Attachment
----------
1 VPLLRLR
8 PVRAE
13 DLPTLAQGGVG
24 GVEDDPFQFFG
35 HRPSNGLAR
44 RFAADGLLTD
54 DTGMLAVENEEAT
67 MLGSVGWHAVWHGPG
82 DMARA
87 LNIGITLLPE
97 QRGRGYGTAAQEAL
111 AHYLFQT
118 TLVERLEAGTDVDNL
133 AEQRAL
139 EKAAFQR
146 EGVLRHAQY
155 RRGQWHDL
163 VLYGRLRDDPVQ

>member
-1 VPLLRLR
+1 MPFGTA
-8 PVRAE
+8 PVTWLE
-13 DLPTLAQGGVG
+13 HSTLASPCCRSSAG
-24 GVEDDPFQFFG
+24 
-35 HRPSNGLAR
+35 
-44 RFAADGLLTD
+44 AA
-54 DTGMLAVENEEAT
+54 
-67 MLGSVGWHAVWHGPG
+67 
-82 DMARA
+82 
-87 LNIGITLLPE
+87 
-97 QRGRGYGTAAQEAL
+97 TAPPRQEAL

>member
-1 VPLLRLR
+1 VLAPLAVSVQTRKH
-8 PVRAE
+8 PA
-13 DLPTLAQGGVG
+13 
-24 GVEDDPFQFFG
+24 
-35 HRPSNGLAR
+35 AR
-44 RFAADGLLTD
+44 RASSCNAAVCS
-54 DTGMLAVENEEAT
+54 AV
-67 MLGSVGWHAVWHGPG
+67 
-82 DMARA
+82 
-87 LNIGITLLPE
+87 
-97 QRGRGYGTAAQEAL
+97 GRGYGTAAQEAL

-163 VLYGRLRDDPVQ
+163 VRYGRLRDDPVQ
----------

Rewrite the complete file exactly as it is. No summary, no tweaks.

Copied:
1 VPLLRLR
8 PVRAE
13 DLPTLAQGGVG
24 GVEDDPFQFFG
35 HRPSNGLAR
44 RFAADGLLTD
54 DTGMLAVENEEAT
67 MLGSVGWHAVWHGPG
82 DMARA
87 LNIGITLLPE
97 QRGRGYGTAAQEAL
111 AHYLFQT
118 TLVERLEAGTDVDNL
133 AEQRAL
139 EKAAFQR
146 EGVLRHAQY
155 RRGQWHDL
163 VLYGRLRDDPVQ

>member
-1 VPLLRLR
+1 MPFGTA
-8 PVRAE
+8 PVTWLE
-13 DLPTLAQGGVG
+13 HSTLASPCCRSSAG
-24 GVEDDPFQFFG
+24 
-35 HRPSNGLAR
+35 
-44 RFAADGLLTD
+44 AA
-54 DTGMLAVENEEAT
+54 
-67 MLGSVGWHAVWHGPG
+67 
-82 DMARA
+82 
-87 LNIGITLLPE
+87 
-97 QRGRGYGTAAQEAL
+97 TAPPRQEAL

>member
-1 VPLLRLR
+1 VLAPLAVSVQTRKH
-8 PVRAE
+8 PA
-13 DLPTLAQGGVG
+13 
-24 GVEDDPFQFFG
+24 
-35 HRPSNGLAR
+35 AR
-44 RFAADGLLTD
+44 RASSCNAAVCS
-54 DTGMLAVENEEAT
+54 AV
-67 MLGSVGWHAVWHGPG
+67 
-82 DMARA
+82 
-87 LNIGITLLPE
+87 
-97 QRGRGYGTAAQEAL
+97 GRGYGTAAQEAL

-163 VLYGRLRDDPVQ
+163 VRYGRLRDDPVQ